Stop, collaborate and listen: how StoryTourist is accelerating towards success

Stop, collaborate and listen: how StoryTourist is accelerating towards success

We hear about startups when they get an injection of funding, or when they launch, but what about all the hard work in between? What does it take to grow a sustainable and profitable business in today's marketplace? We asked StoryTourist, one of the five finalists in FutureBook's 2016 BookTech Company of the Year Awards, to share their challenges and learnings on the journey from great idea to going concern.


I can vividly remember how my partner Andreas Jansson came thundering through the door last October, screaming: WE GOT ACCEPTED! At that moment, I had no idea what he was talking about, and I have to admit that his rambling words took some time to sink in – StoryTourist was a BookTech Company of the Year finalist!

I had been nursing this idea of reading and experiencing books on the locations where they are set since I was a teenager – and over the years, Andreas and I had experimented with this as a tool for fiction tourism and to increase literacy skills in children. Developing an app for the StoryTourist concept felt like a logical step to take, but we found that a lot of people had trouble grasping what we were trying to achieve. Geolocation and augmented reality – it was all too technical.

But in the summer of 2016, thanks to a certain Japanese cartoon-based gaming craze, everything changed. Suddenly everyone understood what we were about, and we just had to say the magic words: StoryTourist, it’s like Pokémon Go for stories.

Since that day in October, I’ve wondered more than once if Andreas accidentally crashed open a door to an alternate reality – because the world has been spinning at such a ridiculous speed in the past few months.

And in fact, opening doors is exactly what being nominated for BookTech Company of the Year has done for us.  We’ve been invited to speak at innovation conferences, approached by some of the largest publishers in Europe and named one of the 20 best business ideas in Sweden.

Through our BookTech nomination, we were spotted by the Dutch accelerator program Renew the Book, and asked to submit an application. After an extensive selection process (that seemed to go on forever!) we were delighted to hear that they had managed to choose four startups from the 53 applicants – and that StoryTourist was one of them. So in late February, we packed our bags for Amsterdam, and prepared to spend the next 40 days challenging our business by doing hands-on experiments with the Dutch publishing industry.

The Renew the Book finalists, with Johanna front right

Ironically, even if you spend every day working with geolocation and maps, you might still be a bit lost. Renew the Book provided us with an opportunity to recalibrate our compass. Racing through all the doors that being a BookTech finalist had opened for us, we hadn’t taken the time to stop and truly test some of the assumptions that we were building our business on - about our customers, their problems and the values that StoryTourist can provide for them.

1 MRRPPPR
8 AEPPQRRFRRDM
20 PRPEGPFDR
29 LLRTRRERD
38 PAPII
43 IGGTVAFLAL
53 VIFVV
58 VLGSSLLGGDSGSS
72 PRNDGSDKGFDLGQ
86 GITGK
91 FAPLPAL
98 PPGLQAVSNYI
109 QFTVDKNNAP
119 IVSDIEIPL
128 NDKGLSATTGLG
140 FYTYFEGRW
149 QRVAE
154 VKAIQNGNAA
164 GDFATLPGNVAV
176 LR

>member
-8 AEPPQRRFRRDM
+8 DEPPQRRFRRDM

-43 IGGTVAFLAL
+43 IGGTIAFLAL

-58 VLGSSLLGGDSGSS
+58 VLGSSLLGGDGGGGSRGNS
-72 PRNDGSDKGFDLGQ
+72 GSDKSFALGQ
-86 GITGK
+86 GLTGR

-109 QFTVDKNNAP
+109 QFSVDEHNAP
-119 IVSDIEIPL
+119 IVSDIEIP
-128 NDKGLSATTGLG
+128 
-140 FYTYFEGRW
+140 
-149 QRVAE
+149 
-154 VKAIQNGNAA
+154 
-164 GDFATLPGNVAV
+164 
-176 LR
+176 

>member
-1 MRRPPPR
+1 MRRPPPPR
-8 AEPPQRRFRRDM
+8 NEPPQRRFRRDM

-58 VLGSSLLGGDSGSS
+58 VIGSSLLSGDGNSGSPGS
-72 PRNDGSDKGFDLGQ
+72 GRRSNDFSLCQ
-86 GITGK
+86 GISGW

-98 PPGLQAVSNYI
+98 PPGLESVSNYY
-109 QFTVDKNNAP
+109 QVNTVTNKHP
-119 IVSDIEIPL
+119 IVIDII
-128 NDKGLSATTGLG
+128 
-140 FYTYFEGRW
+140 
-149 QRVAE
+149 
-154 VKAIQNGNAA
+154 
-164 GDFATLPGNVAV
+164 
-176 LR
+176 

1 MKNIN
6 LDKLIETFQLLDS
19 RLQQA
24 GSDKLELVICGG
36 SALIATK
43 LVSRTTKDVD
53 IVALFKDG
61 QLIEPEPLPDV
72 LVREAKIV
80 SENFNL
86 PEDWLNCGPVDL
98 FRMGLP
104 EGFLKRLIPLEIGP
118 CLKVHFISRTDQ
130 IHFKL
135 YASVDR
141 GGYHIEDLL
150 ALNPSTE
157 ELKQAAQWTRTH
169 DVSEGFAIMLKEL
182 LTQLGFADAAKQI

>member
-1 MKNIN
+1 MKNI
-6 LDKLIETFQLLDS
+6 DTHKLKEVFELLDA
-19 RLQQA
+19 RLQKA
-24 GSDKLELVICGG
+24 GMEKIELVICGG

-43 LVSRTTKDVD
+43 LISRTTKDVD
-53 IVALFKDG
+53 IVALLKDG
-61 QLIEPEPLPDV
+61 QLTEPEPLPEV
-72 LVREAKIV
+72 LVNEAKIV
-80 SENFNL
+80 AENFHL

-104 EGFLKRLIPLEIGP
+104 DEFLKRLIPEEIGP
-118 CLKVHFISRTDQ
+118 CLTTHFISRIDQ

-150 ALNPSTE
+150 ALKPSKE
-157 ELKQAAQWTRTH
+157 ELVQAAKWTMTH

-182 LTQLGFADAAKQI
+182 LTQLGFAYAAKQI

We thought we were going to Amsterdam to experiment with different business models. Instead we ended up spending 40 days gaining much needed insights into the needs and wants of publishers, book lovers and tourists – radically changing the way we view our business.

Renew the Book, now in it’s second edition, is organised by the startup ecosystem Rockstart, who provided us with tailored business development, excellent mentors and an inspiring environment to work in. And while we knew that the program was sponsored by the Dutch General Publishers Association, we were quite surprised to find that they were also the initiators. But Wiet de Bruijn (Chairman Dutch General Publishers Association and CEO VBK Publishers) explained that one of the program’s aims is also to benefit the Dutch book industry: “Our publishing sector is creative, but for innovation you also have to look outwards. These startups have fresh, effective and valuable ideas for the book sector.”

This attitude of open collaboration for the common good certainly seems to permeate the Dutch publishing industry. Several associations, organisations and publishing houses took active part in our experiments, generously granting us access to their authors, customers and industry know-how, and openly sharing the results with each other.

And Program Director Jan Paul Grollé told us that he hopes to expand Renew the Book in the future: “It would be great if we can add pre-accelerator programs in other cities, or help proven startups with partnering in new geographical markets. We're quite openly talking with parties in other countries to see if we can build a collaborative network benefitting book innovations globally."

I can only hope that they succeed. Taking part in Renew the Book was a challenging but deeply rewarding experience for us, and the book innovation world is too small to not collaborate and support each other.

Being nominated to BookTech Company of the year opened more doors for us than we could ever have imagined. There are some very exciting things happening with StoryTourist in the near future, that I’m unfortunately not allowed to share with you just yet. In the meantime, we are calling all Sherlock Holmes fans – get in touch and tell us about all your favourite places from the stories!